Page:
BRIEF November 26, 2018

The World Bank’s Blue Economy Program and PROBLUE: Supporting integrated and sustainable economic development in healthy oceans

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Photo credit: Arne Hoel/ World Bank


What is PROBLUE?

PROBLUE is a new Multi-Donor Trust Fund (MDTF), housed at the World Bank, that supports healthy and productive oceans. PROBLUE supports implementation of Sustainable Development Goal 14 (SDG 14) and is fully aligned with the World Bank’s twin goals of ending extreme poverty and increasing the income and welfare of the poor in a sustainable way. PROBLUE is part of the World Bank’s overall Blue Economy program, which takes a multi-pronged, coordinated approach to ensuring the protection and sustainable use of marine and coastal resources.

PROBLUE focuses on four key themes:

  • the management of fisheries and aquaculture
  • the threats posed to ocean health by marine pollution, including litter and plastics
  • the sustainable development of key oceanic sectors such as tourism, maritime transport and off-shore renewable energy
  • building the capacity of governments to manage their marine and coastal resources in an integrated fashion to deliver more and long-lasting benefits to countries and communities.

What was the rationale for creating a new trust fund like PROBLUE? 

Our oceans are reaching a tipping point on many fronts, from over-fishing and marine pollution to coastal erosion which is exacerbated by climate change.  Healthy oceans provide jobs, food, drive economic growth and keep the planet cool.

PROBLUE was established because of client demand, and it will help us to better understand current trends and emerging threats to oceans and identify appropriate solutions for action.

Moreover, MDTFs are key instruments for raising awareness and promoting investment. For example, our Global Program for Fisheries, PROFISH, the precursor of PROBLUE, started in 2005 when the Bank had almost no investment in the fisheries sector to promote its sustainability.  Nowadays we have a $1 billion plus portfolio in the sector.

How much money have donors put into PROBLUE?

So far, more than $100 million has been committed by donors. An official signing ceremony was held on the sidelines of the Blue Economy Conference in Nairobi on November 26, 2018.                                                                                   

Who are the donors for PROBLUE?

Norway was an early funder for PROBLUE, announcing their contribution at the World Bank Spring Meetings, and Canada is contributing $50 million to the MDTF, which was announced at a G7 meeting in Halifax in September. Additional donors include Iceland, Germany, Sweden, Portugal, Denmark, France and the European Union. Other countries are considering joining the MDTF and we welcome additional support for this important agenda. In addition to country governments, PROBLUE will be inviting private donors, profit and non-profit donors to join the effort.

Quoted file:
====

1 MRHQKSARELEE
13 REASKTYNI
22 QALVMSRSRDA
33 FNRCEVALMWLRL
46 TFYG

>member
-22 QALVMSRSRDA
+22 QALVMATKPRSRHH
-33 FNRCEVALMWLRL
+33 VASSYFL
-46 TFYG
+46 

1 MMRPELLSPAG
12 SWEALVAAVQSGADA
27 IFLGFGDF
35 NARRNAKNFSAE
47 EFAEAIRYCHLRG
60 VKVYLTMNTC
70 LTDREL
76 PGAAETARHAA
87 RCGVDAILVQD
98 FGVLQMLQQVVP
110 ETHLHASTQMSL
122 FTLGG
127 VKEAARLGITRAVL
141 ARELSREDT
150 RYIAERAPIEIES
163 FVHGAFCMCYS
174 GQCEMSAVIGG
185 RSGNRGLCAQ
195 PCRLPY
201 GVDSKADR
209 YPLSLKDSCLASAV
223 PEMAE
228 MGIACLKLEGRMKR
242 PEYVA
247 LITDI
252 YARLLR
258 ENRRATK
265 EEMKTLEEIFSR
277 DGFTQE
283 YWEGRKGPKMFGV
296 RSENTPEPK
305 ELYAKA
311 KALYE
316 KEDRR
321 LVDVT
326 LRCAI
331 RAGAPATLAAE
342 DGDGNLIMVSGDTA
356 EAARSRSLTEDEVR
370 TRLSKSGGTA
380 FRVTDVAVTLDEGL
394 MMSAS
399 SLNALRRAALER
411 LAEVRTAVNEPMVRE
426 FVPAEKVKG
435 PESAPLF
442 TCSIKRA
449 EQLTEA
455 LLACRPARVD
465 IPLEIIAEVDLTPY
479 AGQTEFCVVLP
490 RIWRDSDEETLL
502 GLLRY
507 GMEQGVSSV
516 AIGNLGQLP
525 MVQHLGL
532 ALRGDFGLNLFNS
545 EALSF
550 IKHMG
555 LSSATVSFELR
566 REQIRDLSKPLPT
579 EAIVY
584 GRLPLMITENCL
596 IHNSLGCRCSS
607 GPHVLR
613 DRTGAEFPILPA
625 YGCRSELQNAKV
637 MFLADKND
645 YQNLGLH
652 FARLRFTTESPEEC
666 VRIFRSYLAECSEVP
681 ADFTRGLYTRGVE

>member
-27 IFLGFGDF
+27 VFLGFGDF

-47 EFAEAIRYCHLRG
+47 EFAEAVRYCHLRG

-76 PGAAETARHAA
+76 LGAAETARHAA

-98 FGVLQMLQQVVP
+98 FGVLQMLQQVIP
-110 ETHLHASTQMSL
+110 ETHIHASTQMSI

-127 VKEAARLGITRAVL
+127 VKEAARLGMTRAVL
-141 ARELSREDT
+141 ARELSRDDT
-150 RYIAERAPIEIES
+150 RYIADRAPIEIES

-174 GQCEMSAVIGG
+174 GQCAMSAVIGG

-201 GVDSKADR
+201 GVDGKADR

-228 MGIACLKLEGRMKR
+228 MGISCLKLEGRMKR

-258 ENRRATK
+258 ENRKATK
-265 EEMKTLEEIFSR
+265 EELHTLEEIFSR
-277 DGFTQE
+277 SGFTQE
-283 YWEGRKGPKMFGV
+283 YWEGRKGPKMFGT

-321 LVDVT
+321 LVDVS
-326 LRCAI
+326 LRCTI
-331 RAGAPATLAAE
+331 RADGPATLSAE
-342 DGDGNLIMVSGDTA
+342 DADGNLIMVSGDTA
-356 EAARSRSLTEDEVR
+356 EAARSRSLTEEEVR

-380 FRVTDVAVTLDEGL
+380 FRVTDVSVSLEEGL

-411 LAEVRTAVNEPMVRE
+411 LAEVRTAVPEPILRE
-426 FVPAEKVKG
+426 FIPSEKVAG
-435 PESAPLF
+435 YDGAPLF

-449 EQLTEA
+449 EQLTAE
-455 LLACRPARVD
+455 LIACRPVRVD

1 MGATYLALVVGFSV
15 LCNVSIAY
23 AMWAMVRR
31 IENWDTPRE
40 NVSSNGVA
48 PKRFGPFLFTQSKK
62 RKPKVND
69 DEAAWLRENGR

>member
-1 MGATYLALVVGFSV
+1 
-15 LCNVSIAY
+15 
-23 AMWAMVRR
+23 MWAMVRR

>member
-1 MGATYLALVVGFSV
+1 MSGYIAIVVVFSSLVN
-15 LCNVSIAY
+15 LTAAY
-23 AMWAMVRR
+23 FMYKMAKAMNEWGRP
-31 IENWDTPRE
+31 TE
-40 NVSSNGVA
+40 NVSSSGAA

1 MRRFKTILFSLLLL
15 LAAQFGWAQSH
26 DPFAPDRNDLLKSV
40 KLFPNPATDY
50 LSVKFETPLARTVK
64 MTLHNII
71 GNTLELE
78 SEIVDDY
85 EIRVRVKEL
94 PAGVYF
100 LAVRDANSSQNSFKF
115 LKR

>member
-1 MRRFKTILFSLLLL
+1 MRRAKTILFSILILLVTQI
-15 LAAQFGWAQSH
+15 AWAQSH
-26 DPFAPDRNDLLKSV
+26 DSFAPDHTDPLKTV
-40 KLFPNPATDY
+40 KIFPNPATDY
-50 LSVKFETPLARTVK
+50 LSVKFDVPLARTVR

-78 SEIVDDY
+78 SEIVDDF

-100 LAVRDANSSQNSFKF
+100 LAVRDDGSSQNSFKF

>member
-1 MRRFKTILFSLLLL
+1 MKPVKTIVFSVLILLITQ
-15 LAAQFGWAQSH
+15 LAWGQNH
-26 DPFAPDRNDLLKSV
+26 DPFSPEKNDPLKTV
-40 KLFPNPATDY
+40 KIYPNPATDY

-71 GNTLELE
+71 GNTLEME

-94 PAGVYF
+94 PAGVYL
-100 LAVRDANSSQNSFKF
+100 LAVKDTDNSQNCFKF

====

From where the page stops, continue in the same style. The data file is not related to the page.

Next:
How does PROBLUE fit into the World Bank’s overall work on oceans?

PROBLUE is fully aligned with the Blue Economy work program at the Bank. The term Blue Economy refers to the development of oceanic economic activities in an integrated and sustainable way. It is focused on capturing potential synergies and managing the trade-offs across industries to better address the growing threats now confronting oceans, and particularly those posed by climate change.  A Blue Economy strives to maximize the socio-economic benefits generated by oceanic activities, including food production and job creation.

Why is the Blue Economy concept important for sustainable development and economic growth?

Oceans protect biodiversity, provide jobs, food, drive economic growth, keep the planet cool, and absorbs about 30% of global CO2 emissions.  At least 3-5% of global GDP is derived from oceans—but their overall health is reaching a tipping point. Close to a third of fish stocks are overfished, climate change affects coastal and marine ecosystems, unbridled development in the coastal zone is causing erosion, and marine pollution—particularly from land-based sources—is reaching such a proportion that its impact cannot be accurately measured. Business as usual will have great negative environmental and social impacts, which are expected to disproportionally affect vulnerable groups of the population, particularly women and girls. This is reflected in Sustainable Development Goal (SDG 14), which calls to conserve and sustainably use the oceans, seas and marine resources for sustainable development.

What is the World Bank already doing on the Blue Economy?

The World Bank’s active Blue Economy portfolio is around $4.1 billion with a further $1.5 billion in the pipeline. Projects range from implementing large regional fisheries programs in Africa and the Pacific, to tackling all sources of marine pollution, and supporting coastal development around the world, with emphasis on addressing erosion and the other effects of climate change on marine and coastal resources.